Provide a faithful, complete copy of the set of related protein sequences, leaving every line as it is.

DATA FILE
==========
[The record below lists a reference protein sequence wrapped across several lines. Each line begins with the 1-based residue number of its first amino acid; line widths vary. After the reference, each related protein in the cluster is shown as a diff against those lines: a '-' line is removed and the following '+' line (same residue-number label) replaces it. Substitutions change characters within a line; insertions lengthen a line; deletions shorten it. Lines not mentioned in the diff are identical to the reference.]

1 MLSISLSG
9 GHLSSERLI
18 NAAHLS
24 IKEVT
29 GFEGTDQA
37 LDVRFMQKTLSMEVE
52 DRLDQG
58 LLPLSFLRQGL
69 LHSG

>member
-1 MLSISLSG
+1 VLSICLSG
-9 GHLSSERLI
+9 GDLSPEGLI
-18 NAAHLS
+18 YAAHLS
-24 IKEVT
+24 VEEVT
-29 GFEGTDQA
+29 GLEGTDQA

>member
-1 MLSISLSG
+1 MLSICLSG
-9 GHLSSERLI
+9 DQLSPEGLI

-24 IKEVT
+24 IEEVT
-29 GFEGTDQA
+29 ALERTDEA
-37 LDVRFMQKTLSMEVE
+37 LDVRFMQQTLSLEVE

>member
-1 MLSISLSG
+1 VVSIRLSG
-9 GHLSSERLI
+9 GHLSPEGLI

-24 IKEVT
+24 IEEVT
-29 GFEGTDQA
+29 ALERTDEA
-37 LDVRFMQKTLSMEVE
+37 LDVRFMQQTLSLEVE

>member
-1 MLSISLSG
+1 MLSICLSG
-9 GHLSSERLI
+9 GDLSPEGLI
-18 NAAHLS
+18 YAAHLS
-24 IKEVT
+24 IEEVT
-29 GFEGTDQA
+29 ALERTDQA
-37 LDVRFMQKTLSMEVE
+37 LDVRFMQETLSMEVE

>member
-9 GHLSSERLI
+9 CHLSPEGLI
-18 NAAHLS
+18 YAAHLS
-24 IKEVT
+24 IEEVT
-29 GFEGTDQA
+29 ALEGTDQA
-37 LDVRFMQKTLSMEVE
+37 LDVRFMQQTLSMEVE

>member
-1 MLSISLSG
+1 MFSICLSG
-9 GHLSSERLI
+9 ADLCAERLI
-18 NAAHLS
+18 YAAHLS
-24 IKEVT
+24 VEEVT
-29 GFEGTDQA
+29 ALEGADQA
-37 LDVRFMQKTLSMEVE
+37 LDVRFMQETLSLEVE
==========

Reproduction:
[The record below lists a reference protein sequence wrapped across several lines. Each line begins with the 1-based residue number of its first amino acid; line widths vary. After the reference, each related protein in the cluster is shown as a diff against those lines: a '-' line is removed and the following '+' line (same residue-number label) replaces it. Substitutions change characters within a line; insertions lengthen a line; deletions shorten it. Lines not mentioned in the diff are identical to the reference.]

1 MLSISLSG
9 GHLSSERLI
18 NAAHLS
24 IKEVT
29 GFEGTDQA
37 LDVRFMQKTLSMEVE
52 DRLDQG
58 LLPLSFLRQGL
69 LHSG

>member
-1 MLSISLSG
+1 VLSICLSG
-9 GHLSSERLI
+9 GDLSPEGLI
-18 NAAHLS
+18 YAAHLS
-24 IKEVT
+24 VEEVT
-29 GFEGTDQA
+29 GLEGTDQA

>member
-1 MLSISLSG
+1 MLSICLSG
-9 GHLSSERLI
+9 DQLSPEGLI

-24 IKEVT
+24 IEEVT
-29 GFEGTDQA
+29 ALERTDEA
-37 LDVRFMQKTLSMEVE
+37 LDVRFMQQTLSLEVE

>member
-1 MLSISLSG
+1 VVSIRLSG
-9 GHLSSERLI
+9 GHLSPEGLI

-24 IKEVT
+24 IEEVT
-29 GFEGTDQA
+29 ALERTDEA
-37 LDVRFMQKTLSMEVE
+37 LDVRFMQQTLSLEVE

>member
-1 MLSISLSG
+1 MLSICLSG
-9 GHLSSERLI
+9 GDLSPEGLI
-18 NAAHLS
+18 YAAHLS
-24 IKEVT
+24 IEEVT
-29 GFEGTDQA
+29 ALERTDQA
-37 LDVRFMQKTLSMEVE
+37 LDVRFMQETLSMEVE

>member
-9 GHLSSERLI
+9 CHLSPEGLI
-18 NAAHLS
+18 YAAHLS
-24 IKEVT
+24 IEEVT
-29 GFEGTDQA
+29 ALEGTDQA
-37 LDVRFMQKTLSMEVE
+37 LDVRFMQQTLSMEVE

>member
-1 MLSISLSG
+1 MFSICLSG
-9 GHLSSERLI
+9 ADLCAERLI
-18 NAAHLS
+18 YAAHLS
-24 IKEVT
+24 VEEVT
-29 GFEGTDQA
+29 ALEGADQA
-37 LDVRFMQKTLSMEVE
+37 LDVRFMQETLSLEVE